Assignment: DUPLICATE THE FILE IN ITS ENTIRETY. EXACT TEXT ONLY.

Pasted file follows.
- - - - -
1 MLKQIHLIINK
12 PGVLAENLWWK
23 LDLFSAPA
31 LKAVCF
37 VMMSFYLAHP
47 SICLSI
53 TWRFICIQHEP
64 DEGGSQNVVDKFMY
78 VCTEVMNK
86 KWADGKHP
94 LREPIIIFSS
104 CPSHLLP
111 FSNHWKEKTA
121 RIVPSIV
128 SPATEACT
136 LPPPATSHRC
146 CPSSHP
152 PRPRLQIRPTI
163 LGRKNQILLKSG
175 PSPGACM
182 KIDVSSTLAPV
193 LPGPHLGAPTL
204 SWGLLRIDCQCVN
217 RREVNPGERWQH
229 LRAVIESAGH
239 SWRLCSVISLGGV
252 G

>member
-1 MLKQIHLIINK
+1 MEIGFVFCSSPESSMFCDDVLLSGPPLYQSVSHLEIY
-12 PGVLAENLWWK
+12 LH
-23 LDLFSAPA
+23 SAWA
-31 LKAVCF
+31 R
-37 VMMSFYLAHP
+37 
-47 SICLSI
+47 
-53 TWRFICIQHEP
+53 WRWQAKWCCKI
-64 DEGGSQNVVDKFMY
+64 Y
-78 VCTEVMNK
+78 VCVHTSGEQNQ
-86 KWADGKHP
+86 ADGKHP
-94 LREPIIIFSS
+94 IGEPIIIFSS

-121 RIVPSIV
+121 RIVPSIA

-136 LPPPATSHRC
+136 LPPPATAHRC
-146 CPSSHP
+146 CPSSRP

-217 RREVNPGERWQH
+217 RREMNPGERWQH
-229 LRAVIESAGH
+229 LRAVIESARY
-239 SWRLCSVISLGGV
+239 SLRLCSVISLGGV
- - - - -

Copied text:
1 MLKQIHLIINK
12 PGVLAENLWWK
23 LDLFSAPA
31 LKAVCF
37 VMMSFYLAHP
47 SICLSI
53 TWRFICIQHEP
64 DEGGSQNVVDKFMY
78 VCTEVMNK
86 KWADGKHP
94 LREPIIIFSS
104 CPSHLLP
111 FSNHWKEKTA
121 RIVPSIV
128 SPATEACT
136 LPPPATSHRC
146 CPSSHP
152 PRPRLQIRPTI
163 LGRKNQILLKSG
175 PSPGACM
182 KIDVSSTLAPV
193 LPGPHLGAPTL
204 SWGLLRIDCQCVN
217 RREVNPGERWQH
229 LRAVIESAGH
239 SWRLCSVISLGGV
252 G

>member
-1 MLKQIHLIINK
+1 MEIGFVFCSSPESSMFCDDVLLSGPPLYQSVSHLEIY
-12 PGVLAENLWWK
+12 LH
-23 LDLFSAPA
+23 SAWA
-31 LKAVCF
+31 R
-37 VMMSFYLAHP
+37 
-47 SICLSI
+47 
-53 TWRFICIQHEP
+53 WRWQAKWCCKI
-64 DEGGSQNVVDKFMY
+64 Y
-78 VCTEVMNK
+78 VCVHTSGEQNQ
-86 KWADGKHP
+86 ADGKHP
-94 LREPIIIFSS
+94 IGEPIIIFSS

-121 RIVPSIV
+121 RIVPSIA

-136 LPPPATSHRC
+136 LPPPATAHRC
-146 CPSSHP
+146 CPSSRP

-217 RREVNPGERWQH
+217 RREMNPGERWQH
-229 LRAVIESAGH
+229 LRAVIESARY
-239 SWRLCSVISLGGV
+239 SLRLCSVISLGGV